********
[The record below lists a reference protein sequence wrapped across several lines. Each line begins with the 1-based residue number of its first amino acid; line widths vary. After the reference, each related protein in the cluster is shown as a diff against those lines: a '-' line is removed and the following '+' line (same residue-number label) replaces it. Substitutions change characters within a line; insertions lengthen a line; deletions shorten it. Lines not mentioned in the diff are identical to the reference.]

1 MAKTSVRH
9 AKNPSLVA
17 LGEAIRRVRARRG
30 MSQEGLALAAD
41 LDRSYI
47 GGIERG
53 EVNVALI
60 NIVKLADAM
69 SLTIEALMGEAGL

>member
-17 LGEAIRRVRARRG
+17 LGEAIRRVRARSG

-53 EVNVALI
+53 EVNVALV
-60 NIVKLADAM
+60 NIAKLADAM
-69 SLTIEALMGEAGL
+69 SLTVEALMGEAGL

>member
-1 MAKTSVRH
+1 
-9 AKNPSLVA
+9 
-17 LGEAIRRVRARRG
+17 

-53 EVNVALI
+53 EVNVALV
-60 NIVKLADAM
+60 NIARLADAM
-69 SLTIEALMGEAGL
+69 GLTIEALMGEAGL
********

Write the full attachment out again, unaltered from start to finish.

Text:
[The record below lists a reference protein sequence wrapped across several lines. Each line begins with the 1-based residue number of its first amino acid; line widths vary. After the reference, each related protein in the cluster is shown as a diff against those lines: a '-' line is removed and the following '+' line (same residue-number label) replaces it. Substitutions change characters within a line; insertions lengthen a line; deletions shorten it. Lines not mentioned in the diff are identical to the reference.]

1 MAKTSVRH
9 AKNPSLVA
17 LGEAIRRVRARRG
30 MSQEGLALAAD
41 LDRSYI
47 GGIERG
53 EVNVALI
60 NIVKLADAM
69 SLTIEALMGEAGL

>member
-17 LGEAIRRVRARRG
+17 LGEAIRRVRARSG

-53 EVNVALI
+53 EVNVALV
-60 NIVKLADAM
+60 NIAKLADAM
-69 SLTIEALMGEAGL
+69 SLTVEALMGEAGL

>member
-1 MAKTSVRH
+1 
-9 AKNPSLVA
+9 
-17 LGEAIRRVRARRG
+17 

-53 EVNVALI
+53 EVNVALV
-60 NIVKLADAM
+60 NIARLADAM
-69 SLTIEALMGEAGL
+69 GLTIEALMGEAGL